In this book, Iliana Zloch-Christy analyzes the causes and consequences of the massive Eastern European debt to the West accumulated in the 1970s. In assessing the region's convertible-currency debt problem, the author addresses five main issues: the origins of the debt was essential that such a debt was essential to Eastern Europe's economic development; the effects of the countries' own adjustments to the problem; Western policies toward resolving the Eastern European debt during the rest of the 1980s. During the 1970s, Eastern European countries increased their borrowing from the West considerably in order to modernize their economies and improve the competitiveness of their goods in Western markets. The degrees of liberalization of convertible-currency imports and borrowing in the individual countries differed depending upon internal political choices. Poland, Hungary, and German Democratic Republic (GDR), and Romania borrowed heavily, whereas Bulgaria, Czechoslovakia, and the Soviet Union were comparatively cautious. It was expected that the resulting debts in all of these countries would be re-paid through increased exports in the late 1970s and early 1980s.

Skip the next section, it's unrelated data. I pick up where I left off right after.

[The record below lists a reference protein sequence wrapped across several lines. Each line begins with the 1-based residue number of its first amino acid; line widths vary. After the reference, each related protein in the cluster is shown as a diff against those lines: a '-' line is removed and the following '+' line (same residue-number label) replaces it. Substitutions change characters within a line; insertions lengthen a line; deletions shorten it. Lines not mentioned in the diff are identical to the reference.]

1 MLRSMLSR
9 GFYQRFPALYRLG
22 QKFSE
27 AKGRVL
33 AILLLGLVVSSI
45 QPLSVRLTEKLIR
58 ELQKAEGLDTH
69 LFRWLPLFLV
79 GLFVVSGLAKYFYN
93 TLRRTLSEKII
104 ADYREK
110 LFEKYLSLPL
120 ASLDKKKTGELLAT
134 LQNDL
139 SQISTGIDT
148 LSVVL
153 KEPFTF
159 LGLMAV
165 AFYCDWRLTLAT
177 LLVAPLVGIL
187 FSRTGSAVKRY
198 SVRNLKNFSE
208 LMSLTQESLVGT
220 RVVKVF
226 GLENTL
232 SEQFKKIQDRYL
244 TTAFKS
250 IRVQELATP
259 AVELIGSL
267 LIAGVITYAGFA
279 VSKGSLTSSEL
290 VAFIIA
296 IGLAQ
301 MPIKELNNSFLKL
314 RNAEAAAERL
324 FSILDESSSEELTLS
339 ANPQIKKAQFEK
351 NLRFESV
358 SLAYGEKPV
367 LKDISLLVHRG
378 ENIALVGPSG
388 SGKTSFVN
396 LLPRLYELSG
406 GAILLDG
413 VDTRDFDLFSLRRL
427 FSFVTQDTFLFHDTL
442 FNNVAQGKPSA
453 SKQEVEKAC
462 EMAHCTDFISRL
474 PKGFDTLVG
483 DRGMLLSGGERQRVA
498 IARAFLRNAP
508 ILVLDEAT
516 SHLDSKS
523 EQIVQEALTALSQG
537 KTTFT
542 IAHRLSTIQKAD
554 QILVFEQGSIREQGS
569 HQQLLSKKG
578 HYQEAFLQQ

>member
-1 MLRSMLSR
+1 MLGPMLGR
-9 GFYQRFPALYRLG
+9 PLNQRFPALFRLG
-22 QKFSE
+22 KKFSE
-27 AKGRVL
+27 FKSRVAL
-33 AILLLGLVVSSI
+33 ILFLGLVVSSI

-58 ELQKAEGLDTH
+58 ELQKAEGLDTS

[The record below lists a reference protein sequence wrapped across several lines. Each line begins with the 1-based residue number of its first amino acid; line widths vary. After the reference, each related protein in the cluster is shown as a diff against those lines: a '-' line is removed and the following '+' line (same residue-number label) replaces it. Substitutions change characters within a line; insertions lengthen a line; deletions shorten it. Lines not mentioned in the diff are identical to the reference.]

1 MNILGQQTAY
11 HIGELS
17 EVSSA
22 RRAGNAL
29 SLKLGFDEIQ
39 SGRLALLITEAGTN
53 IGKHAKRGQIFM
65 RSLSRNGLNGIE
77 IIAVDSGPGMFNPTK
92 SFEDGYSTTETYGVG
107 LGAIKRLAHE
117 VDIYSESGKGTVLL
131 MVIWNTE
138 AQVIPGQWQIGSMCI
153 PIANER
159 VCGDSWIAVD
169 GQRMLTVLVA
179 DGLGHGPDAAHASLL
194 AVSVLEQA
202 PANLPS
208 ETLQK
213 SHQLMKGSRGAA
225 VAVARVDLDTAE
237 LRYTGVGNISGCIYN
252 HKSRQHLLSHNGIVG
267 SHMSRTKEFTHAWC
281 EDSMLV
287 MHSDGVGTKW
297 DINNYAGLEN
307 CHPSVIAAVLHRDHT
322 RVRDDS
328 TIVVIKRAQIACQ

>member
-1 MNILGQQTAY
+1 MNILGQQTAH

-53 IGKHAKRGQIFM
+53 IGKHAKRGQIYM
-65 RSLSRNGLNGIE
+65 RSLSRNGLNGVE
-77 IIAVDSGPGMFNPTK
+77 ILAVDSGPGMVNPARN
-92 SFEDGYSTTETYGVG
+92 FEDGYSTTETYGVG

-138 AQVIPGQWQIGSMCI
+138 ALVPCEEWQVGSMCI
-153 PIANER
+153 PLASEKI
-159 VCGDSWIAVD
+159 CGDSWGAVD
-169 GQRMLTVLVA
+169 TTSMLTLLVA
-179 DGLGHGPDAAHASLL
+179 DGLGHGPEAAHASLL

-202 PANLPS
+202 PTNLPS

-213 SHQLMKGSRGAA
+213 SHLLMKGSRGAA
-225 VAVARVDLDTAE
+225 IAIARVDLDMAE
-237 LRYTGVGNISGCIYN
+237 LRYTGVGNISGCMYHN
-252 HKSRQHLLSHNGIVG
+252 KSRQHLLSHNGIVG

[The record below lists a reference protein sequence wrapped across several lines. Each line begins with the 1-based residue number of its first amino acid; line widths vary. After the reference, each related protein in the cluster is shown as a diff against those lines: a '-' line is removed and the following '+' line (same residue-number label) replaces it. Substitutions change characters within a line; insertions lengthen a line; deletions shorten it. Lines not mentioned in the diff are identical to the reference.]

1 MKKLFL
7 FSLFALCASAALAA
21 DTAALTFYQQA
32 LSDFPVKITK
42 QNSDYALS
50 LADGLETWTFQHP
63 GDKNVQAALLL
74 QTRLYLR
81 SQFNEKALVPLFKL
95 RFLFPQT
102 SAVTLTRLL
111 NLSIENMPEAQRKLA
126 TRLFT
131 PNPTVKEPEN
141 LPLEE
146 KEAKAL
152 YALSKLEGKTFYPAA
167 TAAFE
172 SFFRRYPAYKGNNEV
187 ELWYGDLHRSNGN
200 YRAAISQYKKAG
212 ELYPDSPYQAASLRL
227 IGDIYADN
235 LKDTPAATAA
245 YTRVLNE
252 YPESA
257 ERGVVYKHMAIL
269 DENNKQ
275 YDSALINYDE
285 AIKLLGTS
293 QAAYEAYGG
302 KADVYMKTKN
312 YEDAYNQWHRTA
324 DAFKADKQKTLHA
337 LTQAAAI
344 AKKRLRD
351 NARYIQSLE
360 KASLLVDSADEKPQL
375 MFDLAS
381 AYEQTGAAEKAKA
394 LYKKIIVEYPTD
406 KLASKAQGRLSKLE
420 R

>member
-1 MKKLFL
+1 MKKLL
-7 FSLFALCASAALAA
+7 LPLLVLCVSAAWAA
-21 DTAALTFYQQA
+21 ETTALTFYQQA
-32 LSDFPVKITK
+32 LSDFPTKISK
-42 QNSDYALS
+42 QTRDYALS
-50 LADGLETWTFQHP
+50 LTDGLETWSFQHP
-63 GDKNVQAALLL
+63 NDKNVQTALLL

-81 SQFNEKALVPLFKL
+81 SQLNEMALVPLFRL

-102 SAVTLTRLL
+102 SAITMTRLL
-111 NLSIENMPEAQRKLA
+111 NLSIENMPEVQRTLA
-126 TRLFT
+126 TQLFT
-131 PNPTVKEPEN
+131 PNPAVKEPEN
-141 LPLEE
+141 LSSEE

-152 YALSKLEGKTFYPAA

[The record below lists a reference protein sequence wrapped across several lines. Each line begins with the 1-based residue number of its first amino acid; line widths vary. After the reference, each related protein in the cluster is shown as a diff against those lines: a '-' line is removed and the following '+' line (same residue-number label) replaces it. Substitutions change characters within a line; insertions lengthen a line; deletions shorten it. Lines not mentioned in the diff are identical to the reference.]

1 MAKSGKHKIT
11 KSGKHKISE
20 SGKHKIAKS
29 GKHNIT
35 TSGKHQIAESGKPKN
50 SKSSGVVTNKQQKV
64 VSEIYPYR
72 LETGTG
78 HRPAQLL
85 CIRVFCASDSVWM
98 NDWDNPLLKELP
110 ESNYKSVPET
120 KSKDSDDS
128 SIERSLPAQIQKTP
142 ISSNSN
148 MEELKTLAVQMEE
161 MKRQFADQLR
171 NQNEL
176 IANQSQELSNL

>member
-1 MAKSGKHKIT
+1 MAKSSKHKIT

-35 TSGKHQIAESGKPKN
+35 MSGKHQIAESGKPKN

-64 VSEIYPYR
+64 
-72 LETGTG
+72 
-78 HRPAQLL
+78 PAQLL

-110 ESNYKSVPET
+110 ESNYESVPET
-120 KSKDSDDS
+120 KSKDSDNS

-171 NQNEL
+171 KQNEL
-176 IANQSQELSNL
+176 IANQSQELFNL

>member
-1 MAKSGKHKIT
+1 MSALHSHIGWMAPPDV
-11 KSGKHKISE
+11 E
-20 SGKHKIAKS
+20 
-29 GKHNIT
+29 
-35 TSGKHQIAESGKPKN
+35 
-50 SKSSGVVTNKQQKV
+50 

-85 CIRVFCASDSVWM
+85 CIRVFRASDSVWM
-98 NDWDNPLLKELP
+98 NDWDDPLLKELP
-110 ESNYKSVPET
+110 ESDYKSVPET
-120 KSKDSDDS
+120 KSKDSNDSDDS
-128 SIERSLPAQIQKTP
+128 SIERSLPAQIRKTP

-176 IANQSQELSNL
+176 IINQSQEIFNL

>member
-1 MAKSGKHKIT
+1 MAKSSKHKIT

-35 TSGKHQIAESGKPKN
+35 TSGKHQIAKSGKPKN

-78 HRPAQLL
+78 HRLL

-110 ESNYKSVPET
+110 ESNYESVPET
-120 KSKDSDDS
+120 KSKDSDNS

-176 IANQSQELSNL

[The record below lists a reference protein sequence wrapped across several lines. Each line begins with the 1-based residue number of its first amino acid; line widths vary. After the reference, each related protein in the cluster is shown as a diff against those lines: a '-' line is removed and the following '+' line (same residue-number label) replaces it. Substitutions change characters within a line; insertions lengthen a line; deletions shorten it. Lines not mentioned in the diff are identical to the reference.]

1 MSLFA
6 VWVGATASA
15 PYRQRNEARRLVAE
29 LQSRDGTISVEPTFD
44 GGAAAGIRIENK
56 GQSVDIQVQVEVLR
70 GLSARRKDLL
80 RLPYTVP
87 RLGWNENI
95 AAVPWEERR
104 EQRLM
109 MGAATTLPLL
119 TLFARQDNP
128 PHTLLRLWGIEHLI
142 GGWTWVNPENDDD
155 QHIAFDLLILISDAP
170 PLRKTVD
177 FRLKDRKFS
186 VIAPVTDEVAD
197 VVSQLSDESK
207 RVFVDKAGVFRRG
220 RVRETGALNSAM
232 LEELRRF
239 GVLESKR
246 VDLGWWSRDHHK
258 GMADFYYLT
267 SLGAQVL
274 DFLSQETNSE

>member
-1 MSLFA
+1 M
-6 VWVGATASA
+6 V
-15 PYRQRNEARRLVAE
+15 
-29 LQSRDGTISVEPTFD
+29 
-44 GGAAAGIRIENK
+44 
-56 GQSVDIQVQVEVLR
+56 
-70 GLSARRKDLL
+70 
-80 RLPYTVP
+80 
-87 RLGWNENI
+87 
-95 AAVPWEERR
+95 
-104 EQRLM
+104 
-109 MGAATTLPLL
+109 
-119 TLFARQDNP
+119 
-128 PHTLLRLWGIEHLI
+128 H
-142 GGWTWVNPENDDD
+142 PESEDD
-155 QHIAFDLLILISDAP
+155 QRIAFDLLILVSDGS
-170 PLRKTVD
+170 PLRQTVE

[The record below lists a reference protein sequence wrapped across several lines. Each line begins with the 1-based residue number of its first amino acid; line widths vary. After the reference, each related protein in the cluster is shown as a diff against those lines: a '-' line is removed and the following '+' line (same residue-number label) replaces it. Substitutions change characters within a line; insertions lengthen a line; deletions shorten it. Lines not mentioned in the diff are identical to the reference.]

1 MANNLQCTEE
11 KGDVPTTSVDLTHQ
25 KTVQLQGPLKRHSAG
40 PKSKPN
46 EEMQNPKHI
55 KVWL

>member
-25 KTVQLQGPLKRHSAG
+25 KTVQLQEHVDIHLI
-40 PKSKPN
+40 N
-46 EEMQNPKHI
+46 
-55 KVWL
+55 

However, as with the developing countries of Latin America, economic mismanagement, the oil-price shocks, and the weaknesses of the international lending system led to serious debt problems: Eastern Europe's aggregate gross convertible-currency debt grew rapidly, increasing from USD8 billion in 1970 to USD77 billion in 1979 and peaking at USD93 billion in 1983. Poland and Romania suspended payments to Western creditors in 1981. Hungary and the GDR experienced serious liquidity crises in 1982. The Eastern European debt problem marked the beginning of an international debt crisis that, by the end of 1982, had engulfed many other countries, especially in Latin America. This book evaluates the flaws of the centrally planned economies that led to the crisis, as well as the countries' lack of effective structural adjustment. The author also covers the roles of the International Monetary Fund and the World Bank, and looks at the potential debt consequences of resurging East-West trade.